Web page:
The Guintivano et al. dataset36 is an Illumina Human 450k Methylation dataset of 58 flow-sorted dorsolateral prefrontal cortex samples (29 purified neurons and 29 purified glia) from non-psychiatric controls, with raw data available from FlowSorted.DLPFC.450k Bioconductor package. Gasparoni et al.37 (GSE66351) is an Illumina 450k DNAm dataset of both bulk and cell-sorted postmortem frontal cortex samples from a study of Alzheimer’s disease. In total, there were 31 sorted neuronal (16 controls and 15 disease), 31 non-neuronal (16 controls and 15 disease) and 128 bulk samples (52 controls and 76 disease). For both datasets, raw data was processed with minfi. Probes with >25% NAs (defined by P > 0.01) were discarded. The remaining NAs were imputed with impute.knn (k = 5), followed by BMIQ normalization. Pai et al.38 is an EPIC (850k) DNAm dataset of 100 sorted neuronal samples derived from postmortem frontal cortex of people with SZ (n = 29), bipolar disorder (n = 28) and controls (n = 26). Raw idat files were downloaded from GEO (GSE112179) and processed with minfi. We only kept probes with non-missing data and subsequently data were normalized with BMIQ.

#### Skin datasets

The human dermis (n = 40) and epidermis (n = 38) 450k dataset27 is available from GEO (GSE51954). We processed the idat files with minfi93, impute and BMIQ using a similar procedure described for the other datasets. In addition, we downloaded the EPIC 850k dataset from Sarkar et al.30 from GEO (GSE142439), which contains eight skin fibroblast samples. Data were normalized with minfi and BMIQ, as described for the other datasets.

#### Human aorta

This 450k DNAm dataset is available from GEO (GSE84274) and contains 12 AD, 6 BAV and 6 age-matched healthy controls. We processed the idat files with minfi93, impute91 and BMIQ92 using a similar procedure as described for the other datasets.

#### Pancreatic neuroendocrine tumors

This Illumina 450k dataset derives from Pipinikas et al.57 and consists of 24 healthy (exocrine and endocrine) samples, 4 healthy livers, 45 primary PNETs and 12 liver metastases (after quality control). Processing of the idat files and quality control was performed with minfi, impute and BMIQ as described for the other datasets.

#### Olfactory neuroblastomas

This is an Illumina 450k dataset from Capper et al.67 that contains 66 ONB samples. Raw idat files were processed with minfi. Probes with >25% NAs (defined by P > 0.01) were discarded. The remaining NAs were imputed with impute.knn (k = 5), followed by BMIQ normalization.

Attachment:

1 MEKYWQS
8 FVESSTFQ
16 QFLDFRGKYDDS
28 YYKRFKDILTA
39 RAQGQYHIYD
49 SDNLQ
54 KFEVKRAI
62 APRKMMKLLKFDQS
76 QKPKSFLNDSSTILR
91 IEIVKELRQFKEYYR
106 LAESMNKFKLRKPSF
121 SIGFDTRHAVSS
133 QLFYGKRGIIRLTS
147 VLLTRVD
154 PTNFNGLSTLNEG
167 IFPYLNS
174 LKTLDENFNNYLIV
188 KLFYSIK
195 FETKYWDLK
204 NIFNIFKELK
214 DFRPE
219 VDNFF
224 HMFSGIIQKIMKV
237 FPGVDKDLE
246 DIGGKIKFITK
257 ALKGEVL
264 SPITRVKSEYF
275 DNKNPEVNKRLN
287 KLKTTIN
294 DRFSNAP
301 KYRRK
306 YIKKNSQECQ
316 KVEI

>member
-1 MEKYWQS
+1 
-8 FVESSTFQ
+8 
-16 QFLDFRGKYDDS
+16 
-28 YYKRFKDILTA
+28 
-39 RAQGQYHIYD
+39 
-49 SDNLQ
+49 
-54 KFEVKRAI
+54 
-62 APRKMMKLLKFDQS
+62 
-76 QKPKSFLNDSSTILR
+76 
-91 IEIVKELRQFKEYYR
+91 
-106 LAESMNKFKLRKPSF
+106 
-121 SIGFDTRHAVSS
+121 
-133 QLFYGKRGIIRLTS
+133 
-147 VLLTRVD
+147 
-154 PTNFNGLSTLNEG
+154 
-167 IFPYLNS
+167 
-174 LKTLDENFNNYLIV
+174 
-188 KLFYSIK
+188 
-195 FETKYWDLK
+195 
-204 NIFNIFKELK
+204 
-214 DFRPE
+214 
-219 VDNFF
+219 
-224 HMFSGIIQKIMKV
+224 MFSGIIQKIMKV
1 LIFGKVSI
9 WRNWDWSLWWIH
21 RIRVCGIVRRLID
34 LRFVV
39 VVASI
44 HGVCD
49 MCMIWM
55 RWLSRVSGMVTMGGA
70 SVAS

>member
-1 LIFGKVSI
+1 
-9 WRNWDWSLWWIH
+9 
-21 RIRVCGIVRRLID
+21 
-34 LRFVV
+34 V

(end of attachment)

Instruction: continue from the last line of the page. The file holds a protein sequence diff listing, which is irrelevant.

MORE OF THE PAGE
### Derivation of DNAm reference matrix for brain from snmC-seq2 data

We used the same processed snmC-Seq2 data from Lee et al.47 (as described earlier) to build a new DNAm reference matrix. This time we derived a DNAm data matrix defined over the promoters of 23,056 genes by averaging the Bernoulli DNAm values of CpGs mapping to within TSS200. This resulted in a DNAm data matrix over 23,056 gene-promoters and 3,967 nuclei (1,577 neurons, 1,157 oligo, 435 astro, 197 OPC, 201 endo and 400 microglia). We then selected marker genes for a given cell type using a Wilcoxon rank-sum test (FDR < 0.05) comparing the DNAm values in that given cell type (we required at least ten non-missing values in the given cell type) to all other cell types. For a given cell type, the selected marker genes were ranked by the area under the curve (AUC), where an AUC value close to 1 means significantly lower DNAm in that cell type compared to all others. In effect, this ranking procedure selects marker genes of a cell type as those with unmethylated promoters, which is permissive of the marker genes being highly expressed in that cell type. For each cell type we selected the top-20-ranked marker genes to ensure at least 100 marker genes in total and because for the top-20 the minimum AUC value was always 0.8 or higher (for most cell types, the minimum AUC value of the 20th ranked genes was >0.9). The total number of unique marker genes across all six cell types was 119. The final DNAm reference matrix of 119 marker genes and six cell types was obtained by averaging the DNAm levels of each gene over all cells within a cell type.

### Identification of cell-type-specific schizophrenia-associated differential DNAm